Hard day at the office for Rafa. Ill and suffering from the heat, he was forced to retire at 3-0 in the third set of the opening round.
Photo credit: Andrew Mack
Thanks to Gary, some beautiful photos from players, officials and crowds at the BNP Paribas Open in Indian Wells.
So close, so far… Young gun Alex Zverev wasted a matchpoint at 5-3 in the third set and Nadal rallied back to win 6-7 6-0 7-5. A cruel defeat but a learning experience for the 18-year old German, whom many see as a future world number one and Grand Slam champion.
Nadal had to fight deep but he produced a good match. Is the good old Rafa back?
Photo credit: Jerry Hammond
Thanks a lot to Tony for sharing his story and pictures!
Despite attending the BNP Paribas Open every year since 2008, I have never been in an ideal position to take some good Rafa Nadal photos… until today! Rafa has been working hard on his comeback everyday since Saturday on the practice courts of the BNP Paribas Open. It seems crazy to say a player who’s currently ranked #5 in the world is “working on his comeback,” but that’s how high the bar is for Rafa–who is arguably the G.O.A.T.. It would have been better if there was sunlight on the court instead of shadow, but I’m pretty pleased with the results. I’m also pleased with Rafa’s awesome jersey-style tennis outfit and his $850,000 Richard Mille watch. Just another day in Tennis Paradise!
Article by Franck Ramella for l’Equipe Magazine, translation by Tennis Buzz:
Since 1983, Les Petits As tournament welcome players aged from 12 to 14 who sometimes write the beginning of a long story. Like Richard Gasquet, winner in 1999 after a victory of Nadal in the quarterfinals.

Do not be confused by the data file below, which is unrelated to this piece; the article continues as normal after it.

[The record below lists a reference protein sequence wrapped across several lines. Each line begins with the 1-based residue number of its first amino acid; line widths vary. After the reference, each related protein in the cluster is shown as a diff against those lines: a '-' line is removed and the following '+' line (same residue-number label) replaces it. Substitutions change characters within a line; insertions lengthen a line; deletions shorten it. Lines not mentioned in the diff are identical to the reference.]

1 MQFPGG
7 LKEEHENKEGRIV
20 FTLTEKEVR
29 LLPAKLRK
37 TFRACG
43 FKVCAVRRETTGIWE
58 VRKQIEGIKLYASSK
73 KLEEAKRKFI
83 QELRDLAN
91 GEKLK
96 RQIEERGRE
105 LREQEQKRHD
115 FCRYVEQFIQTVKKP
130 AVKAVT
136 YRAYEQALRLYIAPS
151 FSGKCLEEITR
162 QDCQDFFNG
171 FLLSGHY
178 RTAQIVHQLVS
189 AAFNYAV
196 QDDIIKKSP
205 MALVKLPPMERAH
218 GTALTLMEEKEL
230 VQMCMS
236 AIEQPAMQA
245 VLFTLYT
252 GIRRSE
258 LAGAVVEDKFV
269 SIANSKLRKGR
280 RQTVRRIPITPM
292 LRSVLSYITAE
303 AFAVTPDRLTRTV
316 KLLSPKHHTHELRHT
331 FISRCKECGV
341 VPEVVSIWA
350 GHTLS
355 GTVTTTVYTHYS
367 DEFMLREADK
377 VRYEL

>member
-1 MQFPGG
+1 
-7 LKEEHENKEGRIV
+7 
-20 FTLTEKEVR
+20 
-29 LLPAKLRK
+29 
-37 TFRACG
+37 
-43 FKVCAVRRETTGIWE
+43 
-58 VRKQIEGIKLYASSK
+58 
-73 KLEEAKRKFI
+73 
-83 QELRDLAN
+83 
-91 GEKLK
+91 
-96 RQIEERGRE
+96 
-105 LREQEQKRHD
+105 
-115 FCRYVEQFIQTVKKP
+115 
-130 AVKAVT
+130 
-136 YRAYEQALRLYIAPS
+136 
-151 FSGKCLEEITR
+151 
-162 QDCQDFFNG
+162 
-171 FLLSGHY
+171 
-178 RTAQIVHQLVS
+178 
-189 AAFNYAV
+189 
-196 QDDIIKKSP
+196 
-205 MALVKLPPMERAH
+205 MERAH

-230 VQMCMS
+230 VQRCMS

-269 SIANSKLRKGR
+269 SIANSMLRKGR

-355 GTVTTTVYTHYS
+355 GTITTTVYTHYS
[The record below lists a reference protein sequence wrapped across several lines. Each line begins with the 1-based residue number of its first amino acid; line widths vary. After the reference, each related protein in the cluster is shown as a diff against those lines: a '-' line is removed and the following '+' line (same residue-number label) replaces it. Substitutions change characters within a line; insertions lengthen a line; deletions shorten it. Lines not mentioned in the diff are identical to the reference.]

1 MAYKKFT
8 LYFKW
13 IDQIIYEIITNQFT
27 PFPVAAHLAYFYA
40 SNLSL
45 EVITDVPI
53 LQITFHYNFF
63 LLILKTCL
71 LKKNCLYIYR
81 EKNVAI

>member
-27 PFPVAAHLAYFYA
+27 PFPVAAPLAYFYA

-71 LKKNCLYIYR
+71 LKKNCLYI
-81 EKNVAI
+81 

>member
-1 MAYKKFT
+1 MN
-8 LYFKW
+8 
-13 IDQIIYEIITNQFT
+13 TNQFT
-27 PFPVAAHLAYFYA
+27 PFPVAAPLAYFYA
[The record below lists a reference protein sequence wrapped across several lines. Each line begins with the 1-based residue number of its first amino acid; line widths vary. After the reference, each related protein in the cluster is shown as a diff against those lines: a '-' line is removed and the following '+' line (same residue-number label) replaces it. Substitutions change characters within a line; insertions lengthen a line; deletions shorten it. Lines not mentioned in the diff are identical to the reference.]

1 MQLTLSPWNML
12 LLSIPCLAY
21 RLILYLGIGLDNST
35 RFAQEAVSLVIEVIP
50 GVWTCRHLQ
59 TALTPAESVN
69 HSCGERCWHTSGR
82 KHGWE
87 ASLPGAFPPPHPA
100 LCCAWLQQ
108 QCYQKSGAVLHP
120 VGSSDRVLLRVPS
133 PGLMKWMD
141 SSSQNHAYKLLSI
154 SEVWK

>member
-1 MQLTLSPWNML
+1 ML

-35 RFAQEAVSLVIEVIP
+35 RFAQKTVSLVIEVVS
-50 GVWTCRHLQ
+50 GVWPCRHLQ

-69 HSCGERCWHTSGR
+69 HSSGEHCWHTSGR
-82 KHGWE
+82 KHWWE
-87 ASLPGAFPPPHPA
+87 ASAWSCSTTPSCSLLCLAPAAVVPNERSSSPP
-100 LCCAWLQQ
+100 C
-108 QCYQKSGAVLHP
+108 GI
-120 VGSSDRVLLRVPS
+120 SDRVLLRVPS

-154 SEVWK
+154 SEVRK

Q: Before we speak about the young ones, let’s talk about a soon-to-be 30 who has a bad back. Are you feeling better since December?
There’s no more pain. I hit again only since last week. I mostly did bodybuilding and an infiltration. I always went to Spain to consult an osteopath.
Q: Les Petits As, it reminds you memories?
Q: Do you remember your opponents?
The first year, in 1998, I lost to Robin Soderling in the quarterfinals. The next year, I was the favorite. And I was happy to have won the tournament. A beautiful victory. In the final, I beat American Brian Baker 7-5 6-1 (7-5 6-3 in fact). I was born in 1986 but played aginst players born in 1985. I remember I beat Frenchman Antoine Tassart 6-0 6-0. And then I beat Rafael Nadal in the quarters (6-7 6-3 6-4).
Q: Was it already a special match?
You get to know that only later. This match has been much commented afterwards. And it remained in the minds of the people. If you have told me he would win 9 Roland Garros titles, I would have said no. But he was difficult to play. He made no unforced errors. He ran everywhere. He was so full of energy! (Nadal won Les Petits As the year after).
Q: Some say you used to whimper on court throwing you racquet
I don’t know if I used to cry, but throw my racquet, yes, for sure. Losing is difficult. I did not lose often back then. I also remember that with my father, we used to leave the hotel early, even though the matches were later in the day. We were going around the stadium, I was discovering, but I was losing my influx. I was exhausted.
Q: What advice would you give to the young generation?
Les Petits As, you’ve got to be there. The whole experience made a strong impression on me. But beware, it’s not an end. It’s just a step.
Q: Do you follow the results?
Yes, I like to see how the guys evolve. I know Rayane Roumane won two years ago. Now, I sometimes train with him. He plays really well, He is the number-one French hope.
Q: You would like to return to Les Petits As?
I went back for an exhibition in 2006 with Gael (Monfils). But yes, I’d like to see how it goes now.